I realized this while driving in to work this past week. My first patient was a tech-savvy guy I've known for a long time. Not only does he know me, and knows more than me about technology, he also is a regular reader of this blog (bless his heart)...and he still chose to switch to my practice! So I was looking forward to running some of my ideas by him to see if my thoughts have strayed to the land of silliness (which they often do) or if I am actually onto something. This line of thought led me to think about collaborating with him to work on my IT vision, since he does work for an IT company. My line of thought then careened into the brick wall of the obvious: why just him? I've been getting suggestions and offers for help from many of my patients, who are clearly intrigued by my direction and desirous to lend their expertise on the project. So why not involve any of my patients who want to be part of this project?
So this morning I sent out an invitation to all of my current patients:
Many of you know that my biggest frustration at the moment (besides congress) is the total lack of software that supports a practice like mine. I have a vision for what I need, but right now that is only possible using multiple tools in different places. In other words, it's confusing and chaotic -- something the old way of doing health care was good at, but something I am trying to avoid. As I've worked to figure out what to do with this project, I've been getting lots of offers for help and suggestions on what to do from some of my patients. It occurred to me recently (not sure why it didn't sooner) that I need to involve you, my patients, in the building of this system. First off, you are real smart (as witnessed by your choice of doctors, of course), and could give me significant insight and help in this area. Second, these are your records, and I believe this whole thing won't work unless I build something that works for you. Here's what I need:
- A "brain trust" of patients who can help me get to the best solutions in this area. I need a group of folks who know software/databases/IT (or who are good at faking it, like me) to discuss, brainstorm, and possibly build the tools that will work for both me and my patients.
- A group of folks willing to test various tools (Twistle is an example of one of those tools), and give me their opinions on what is good/bad/ugly about them.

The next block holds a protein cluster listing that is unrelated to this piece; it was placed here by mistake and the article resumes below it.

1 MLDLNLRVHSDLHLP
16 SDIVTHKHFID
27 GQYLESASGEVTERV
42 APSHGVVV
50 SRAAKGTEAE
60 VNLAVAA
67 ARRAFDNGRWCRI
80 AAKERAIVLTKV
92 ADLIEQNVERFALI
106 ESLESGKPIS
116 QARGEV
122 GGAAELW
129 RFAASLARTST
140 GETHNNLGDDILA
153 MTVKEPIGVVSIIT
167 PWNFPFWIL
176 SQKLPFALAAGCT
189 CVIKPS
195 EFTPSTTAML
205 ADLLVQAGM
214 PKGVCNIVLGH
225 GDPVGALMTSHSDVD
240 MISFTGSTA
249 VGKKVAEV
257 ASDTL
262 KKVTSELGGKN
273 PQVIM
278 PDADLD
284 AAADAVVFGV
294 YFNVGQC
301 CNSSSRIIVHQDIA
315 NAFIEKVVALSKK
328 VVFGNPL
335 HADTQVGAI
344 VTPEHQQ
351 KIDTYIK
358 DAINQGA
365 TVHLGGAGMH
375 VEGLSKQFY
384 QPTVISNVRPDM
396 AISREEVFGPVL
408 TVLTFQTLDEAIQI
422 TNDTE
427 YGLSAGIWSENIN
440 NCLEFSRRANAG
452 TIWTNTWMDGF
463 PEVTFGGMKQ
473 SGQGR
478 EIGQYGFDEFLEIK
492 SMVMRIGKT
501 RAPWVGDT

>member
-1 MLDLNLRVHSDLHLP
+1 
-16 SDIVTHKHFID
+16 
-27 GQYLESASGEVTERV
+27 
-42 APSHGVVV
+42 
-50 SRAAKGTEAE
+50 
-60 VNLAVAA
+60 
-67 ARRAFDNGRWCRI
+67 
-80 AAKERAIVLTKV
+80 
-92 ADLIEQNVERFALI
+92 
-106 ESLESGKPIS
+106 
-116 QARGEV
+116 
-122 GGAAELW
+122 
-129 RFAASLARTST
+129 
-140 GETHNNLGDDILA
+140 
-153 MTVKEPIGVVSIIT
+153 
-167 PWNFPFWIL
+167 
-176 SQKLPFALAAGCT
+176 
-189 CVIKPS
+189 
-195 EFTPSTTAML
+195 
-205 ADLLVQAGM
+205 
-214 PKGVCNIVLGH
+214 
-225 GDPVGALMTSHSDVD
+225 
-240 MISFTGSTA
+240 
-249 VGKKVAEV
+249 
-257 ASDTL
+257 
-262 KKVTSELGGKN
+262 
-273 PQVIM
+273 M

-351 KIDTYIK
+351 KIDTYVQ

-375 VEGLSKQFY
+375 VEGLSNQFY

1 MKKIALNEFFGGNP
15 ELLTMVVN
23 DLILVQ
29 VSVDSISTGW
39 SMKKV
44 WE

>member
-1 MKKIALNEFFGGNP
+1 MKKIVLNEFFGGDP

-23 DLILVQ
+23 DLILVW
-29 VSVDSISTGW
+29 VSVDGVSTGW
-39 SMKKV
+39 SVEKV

We can meet in person, but since this is a geeky thing, I suspect most of our meetings will be held in the far reaches of cyberspace. If in the end we come up with an ingenious piece of software, I have no hesitation but to share the piles of cash that fall out of the sky on us. I don't really care about that side of things, actually. I really just want a system that will let me take care of all of you most effectively.
If you are interested, please let me know.
I am not sure why I hadn't thought of this earlier (except that my mind is still affected by the "doctor is the center of the universe" reality-distortion-field that our wonderful system perpetuates). The truth is, my patients have as much if not more at stake in this project. They want me to succeed because that success will mean better care for them (and that I can stay in business and not move to New Zealand to wait for my Medicare Opt-Out period to end). Many of them have joined me because they share my vision for care that is better for patients, better for doctors, and saves money. Besides all that, anything I build won't fly at all unless it works for them.
So I've started on this new project: the true collaborative health record. It's important to me because it enables me to run the system as well as possible. I believe my model of care can only succeed if supported by an infrastructure to support it, but that with that infrastructure, it can become a viable alternative to the spend-care, sick care system both patients and doctors hate.